Sometimes referred to as "star in a jar" technology, the concept of the nuclear fusion power plant has obsessed physicists and engineers for generations. Instead of splitting atoms apart, like traditional nuclear power systems, fusion reactors smash atoms together, just like the sun and other stars. The idea is to essentially form a small mini-sun down here on Earth, generating limitless energy by fusing hydrogen nuclei together at 100 million degrees Celsius.
As you might imagine, generating such temperatures on Earth is a bit tricky. The superheated plasma would instantly burn through any containment materials, and so can only be contained in powerful magnetic fields. Incredibly, physicists can already do this, by way of experimental fusion reactor devices known as tokamaks and stellerators. In today's superheated DNews dispatch, the intrepid Trace Dominguez profiles the Wendelstein 7-X stellarator, which recently fired up to 80 million degrees Celsius. Breezy!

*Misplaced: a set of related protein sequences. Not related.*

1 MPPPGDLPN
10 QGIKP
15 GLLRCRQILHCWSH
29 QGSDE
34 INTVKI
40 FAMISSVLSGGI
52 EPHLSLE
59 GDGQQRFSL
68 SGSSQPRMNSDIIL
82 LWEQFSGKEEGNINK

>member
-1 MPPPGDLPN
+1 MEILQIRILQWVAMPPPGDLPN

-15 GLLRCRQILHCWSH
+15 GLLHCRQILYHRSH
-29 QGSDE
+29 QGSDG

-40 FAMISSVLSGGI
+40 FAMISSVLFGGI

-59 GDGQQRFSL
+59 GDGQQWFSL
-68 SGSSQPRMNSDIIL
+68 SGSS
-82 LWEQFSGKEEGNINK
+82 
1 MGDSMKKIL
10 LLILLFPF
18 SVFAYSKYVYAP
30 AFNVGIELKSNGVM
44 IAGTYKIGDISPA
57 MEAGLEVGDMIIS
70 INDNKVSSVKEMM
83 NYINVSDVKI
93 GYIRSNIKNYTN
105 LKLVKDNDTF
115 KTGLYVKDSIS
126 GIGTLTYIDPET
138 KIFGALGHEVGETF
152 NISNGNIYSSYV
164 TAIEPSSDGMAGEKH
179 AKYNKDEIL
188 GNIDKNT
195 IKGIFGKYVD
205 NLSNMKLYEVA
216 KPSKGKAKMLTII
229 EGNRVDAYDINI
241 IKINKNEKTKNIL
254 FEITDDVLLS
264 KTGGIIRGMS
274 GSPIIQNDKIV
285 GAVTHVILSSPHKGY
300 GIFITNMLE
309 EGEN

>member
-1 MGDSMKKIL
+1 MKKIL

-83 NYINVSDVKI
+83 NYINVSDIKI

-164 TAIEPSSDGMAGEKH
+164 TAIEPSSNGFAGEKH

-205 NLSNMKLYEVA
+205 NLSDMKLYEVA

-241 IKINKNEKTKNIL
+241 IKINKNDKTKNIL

Popular Mechanics: Germany's Wildly Complex Fusion Reactor Is Actually Working
Phys.org: Plasma physicist discusses the Wendelstein 7-X stellarator
Duke Energy: Fission vs. Fusion - What's the Difference?